Together with Yuxweluptun we decided to focus the project on works held in local private and institutional collections, including his own studio, because significant works are right here in Vancouver. We also borrowed major works from the collection of the National Gallery of Canada. We received financial support for the exhibition from the Canada Council, and for the publication from private donors and the CC. 

Q. Yuxweluptun’s work challenges the colonial perspective. How did this affect your approach to the exhibition and the book in relationship to the Museum of Anthropology? And how does this exhibition demarcate the current Museum of Anthropology’s mission?

A. MOA’s exhibition mandate includes, and has long included, exhibitions that focus attention on and advocate for social issues and threats to cultural diversity and expression; as well, we have long been focusing on exhibitions of contemporary arts that feature diverse media and that examine how contemporary arts can provoke questions and debates on issues central to a museum of anthropology. Yuxweluptun has often joked about having to “pry the anthropologists off my leg,” a reference to the long-held, and now hopefully put to rest, conventional categorizations of Indigenous peoples and their arts are properly located in the institutions of anthropology rather than institutions of Western and “high” Asian arts. The point is that Indigenous artists have long been subject to the external validating procedures of the dominating society, whether anthropology museums or art galleries or universities or art markets or governments. None are free of colonial histories, and all have been led by Indigenous artists and community members toward challenging their own discourses and working collaboratively for change.

Yuxweluptun offers ways in which we might think differently and centre Indigenous lands and rights inside and beyond all these institutions, and how we can and must do this together for the sake of the world. And we wanted to create an exhibit and book that did not ignore the context of MOA and its histories and First Nations community relationships. As Tania writes in the book, “Showing Lawrence Paul’s work at the MOA at this time is not a complete resolution, but it is a statement: a way for him to speak to an audience, an institution, a collection, a past, and his very own ancestors. There is medicine and spirit in this place… Together we can feed these ancestors in order to make our future.”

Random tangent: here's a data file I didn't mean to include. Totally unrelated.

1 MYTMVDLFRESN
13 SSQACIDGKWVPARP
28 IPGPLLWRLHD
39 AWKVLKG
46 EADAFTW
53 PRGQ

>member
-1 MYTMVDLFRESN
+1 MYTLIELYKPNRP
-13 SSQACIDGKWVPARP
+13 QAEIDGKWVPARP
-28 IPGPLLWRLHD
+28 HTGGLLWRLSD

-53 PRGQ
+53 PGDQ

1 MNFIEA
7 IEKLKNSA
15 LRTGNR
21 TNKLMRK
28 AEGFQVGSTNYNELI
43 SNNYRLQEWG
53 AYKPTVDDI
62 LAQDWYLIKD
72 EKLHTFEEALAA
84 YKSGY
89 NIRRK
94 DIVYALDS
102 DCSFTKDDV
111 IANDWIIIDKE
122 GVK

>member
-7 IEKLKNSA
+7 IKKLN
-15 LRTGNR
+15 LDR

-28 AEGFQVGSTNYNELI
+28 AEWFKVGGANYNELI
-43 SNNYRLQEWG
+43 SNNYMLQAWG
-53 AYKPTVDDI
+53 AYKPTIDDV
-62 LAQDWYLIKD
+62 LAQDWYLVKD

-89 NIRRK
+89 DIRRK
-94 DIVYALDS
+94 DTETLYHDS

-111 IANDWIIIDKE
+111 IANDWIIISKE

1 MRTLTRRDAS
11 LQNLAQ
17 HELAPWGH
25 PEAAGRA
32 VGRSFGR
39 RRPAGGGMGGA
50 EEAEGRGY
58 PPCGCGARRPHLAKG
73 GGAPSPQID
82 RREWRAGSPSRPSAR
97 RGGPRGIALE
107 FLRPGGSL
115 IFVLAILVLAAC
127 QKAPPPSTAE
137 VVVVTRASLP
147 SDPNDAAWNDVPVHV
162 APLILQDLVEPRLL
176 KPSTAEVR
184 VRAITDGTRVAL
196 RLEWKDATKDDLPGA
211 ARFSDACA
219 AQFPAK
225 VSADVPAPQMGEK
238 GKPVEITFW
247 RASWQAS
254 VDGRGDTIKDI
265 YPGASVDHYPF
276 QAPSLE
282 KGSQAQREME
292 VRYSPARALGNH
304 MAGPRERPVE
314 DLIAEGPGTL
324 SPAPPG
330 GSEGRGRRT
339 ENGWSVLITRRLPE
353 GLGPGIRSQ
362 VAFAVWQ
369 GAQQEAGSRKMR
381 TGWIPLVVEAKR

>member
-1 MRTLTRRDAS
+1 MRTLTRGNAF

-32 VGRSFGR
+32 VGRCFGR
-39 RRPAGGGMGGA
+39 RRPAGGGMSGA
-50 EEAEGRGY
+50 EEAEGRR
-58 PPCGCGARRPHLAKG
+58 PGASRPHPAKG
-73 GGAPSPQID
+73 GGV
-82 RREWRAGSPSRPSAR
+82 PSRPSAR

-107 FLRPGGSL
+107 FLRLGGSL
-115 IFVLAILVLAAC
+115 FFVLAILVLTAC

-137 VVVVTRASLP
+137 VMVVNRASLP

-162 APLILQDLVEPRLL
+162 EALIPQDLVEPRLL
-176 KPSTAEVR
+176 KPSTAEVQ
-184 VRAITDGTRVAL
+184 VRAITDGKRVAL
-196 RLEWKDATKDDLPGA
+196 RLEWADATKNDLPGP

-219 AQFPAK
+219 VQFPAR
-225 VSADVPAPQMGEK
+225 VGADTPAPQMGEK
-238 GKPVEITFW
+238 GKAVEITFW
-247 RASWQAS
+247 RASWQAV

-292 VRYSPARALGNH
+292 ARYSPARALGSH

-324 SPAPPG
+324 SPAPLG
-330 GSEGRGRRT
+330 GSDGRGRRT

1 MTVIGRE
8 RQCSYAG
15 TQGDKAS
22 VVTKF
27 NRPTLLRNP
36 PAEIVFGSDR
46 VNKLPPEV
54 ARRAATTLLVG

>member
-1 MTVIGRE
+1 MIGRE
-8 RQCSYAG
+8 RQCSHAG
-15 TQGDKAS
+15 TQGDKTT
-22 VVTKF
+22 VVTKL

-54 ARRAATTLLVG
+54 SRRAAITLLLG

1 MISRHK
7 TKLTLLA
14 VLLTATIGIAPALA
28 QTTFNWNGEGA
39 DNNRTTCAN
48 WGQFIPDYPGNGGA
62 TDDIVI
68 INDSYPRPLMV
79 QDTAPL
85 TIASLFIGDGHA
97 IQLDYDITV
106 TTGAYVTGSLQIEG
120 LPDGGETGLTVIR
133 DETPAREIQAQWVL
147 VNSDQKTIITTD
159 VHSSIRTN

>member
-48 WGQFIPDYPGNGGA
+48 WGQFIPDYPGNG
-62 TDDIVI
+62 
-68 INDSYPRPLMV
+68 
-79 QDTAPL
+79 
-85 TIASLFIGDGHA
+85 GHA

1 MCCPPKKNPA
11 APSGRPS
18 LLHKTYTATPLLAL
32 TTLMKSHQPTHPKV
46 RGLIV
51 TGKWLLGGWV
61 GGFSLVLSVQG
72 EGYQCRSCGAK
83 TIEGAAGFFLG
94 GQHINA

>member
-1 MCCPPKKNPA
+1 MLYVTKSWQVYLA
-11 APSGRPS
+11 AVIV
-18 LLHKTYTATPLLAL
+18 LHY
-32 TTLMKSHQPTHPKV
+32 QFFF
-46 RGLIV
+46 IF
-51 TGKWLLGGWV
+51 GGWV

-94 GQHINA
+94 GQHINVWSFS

Q. When does the Lawrence Paul Yuxweluptun: Unceded Territories exhibition close at the Museum of Anthropology, and does Lawrence Paul Yuxweluptun or the museum have any upcoming related events that we can help promote in 2016?

A. The exhibition closes on Sunday, October 16th. Lawrence is giving his final artist’s talk that day, at 1:00 pm, at MOA. There may be an additional talk scheduled in the meantime, so look at the MOA website for any updates. Also, we have an active program of public events starting next week: a symposium on Indigenous rights and global responsibilities, and a series of films on the theme of political cinema. Please see the MOA website for details on these exciting programs: http://moa.ubc.ca/programs/. There are also public tours of the exhibition regularly scheduled during the week: http://moa.ubc.ca/portfolio_page/daily-tours/. 



Image - BookAward-290x160The City of Vancouver Book Award
features an eclectic shortlist in 2016 that includes a non-fiction memoir, a poetry anthology and an art exhibition catalogue. This remarkably diverse set of books explores complicated visions of a city grappling with its past and striving for a better future. View the 2016 finalists. The winner of the 2016 Vancouver Book Award will be announced at the awards ceremony on October 3, 2016.